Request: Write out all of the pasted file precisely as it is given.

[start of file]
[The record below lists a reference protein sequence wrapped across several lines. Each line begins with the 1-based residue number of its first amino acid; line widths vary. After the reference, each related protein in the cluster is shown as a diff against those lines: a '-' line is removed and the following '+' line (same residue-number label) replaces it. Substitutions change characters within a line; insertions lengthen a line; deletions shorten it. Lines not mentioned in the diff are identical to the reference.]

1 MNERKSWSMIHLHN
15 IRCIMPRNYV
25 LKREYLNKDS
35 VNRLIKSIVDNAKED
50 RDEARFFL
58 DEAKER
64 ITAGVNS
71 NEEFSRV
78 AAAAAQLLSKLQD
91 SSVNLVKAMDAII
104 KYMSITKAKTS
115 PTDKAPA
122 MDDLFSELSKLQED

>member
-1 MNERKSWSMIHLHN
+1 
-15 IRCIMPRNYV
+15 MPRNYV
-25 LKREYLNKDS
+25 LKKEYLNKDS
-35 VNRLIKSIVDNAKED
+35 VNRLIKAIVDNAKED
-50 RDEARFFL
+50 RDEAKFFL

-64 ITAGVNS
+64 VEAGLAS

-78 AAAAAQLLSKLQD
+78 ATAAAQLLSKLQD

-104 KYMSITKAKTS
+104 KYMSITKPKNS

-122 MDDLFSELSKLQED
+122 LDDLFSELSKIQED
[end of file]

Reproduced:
[The record below lists a reference protein sequence wrapped across several lines. Each line begins with the 1-based residue number of its first amino acid; line widths vary. After the reference, each related protein in the cluster is shown as a diff against those lines: a '-' line is removed and the following '+' line (same residue-number label) replaces it. Substitutions change characters within a line; insertions lengthen a line; deletions shorten it. Lines not mentioned in the diff are identical to the reference.]

1 MNERKSWSMIHLHN
15 IRCIMPRNYV
25 LKREYLNKDS
35 VNRLIKSIVDNAKED
50 RDEARFFL
58 DEAKER
64 ITAGVNS
71 NEEFSRV
78 AAAAAQLLSKLQD
91 SSVNLVKAMDAII
104 KYMSITKAKTS
115 PTDKAPA
122 MDDLFSELSKLQED

>member
-1 MNERKSWSMIHLHN
+1 
-15 IRCIMPRNYV
+15 MPRNYV
-25 LKREYLNKDS
+25 LKKEYLNKDS
-35 VNRLIKSIVDNAKED
+35 VNRLIKAIVDNAKED
-50 RDEARFFL
+50 RDEAKFFL

-64 ITAGVNS
+64 VEAGLAS

-78 AAAAAQLLSKLQD
+78 ATAAAQLLSKLQD

-104 KYMSITKAKTS
+104 KYMSITKPKNS

-122 MDDLFSELSKLQED
+122 LDDLFSELSKIQED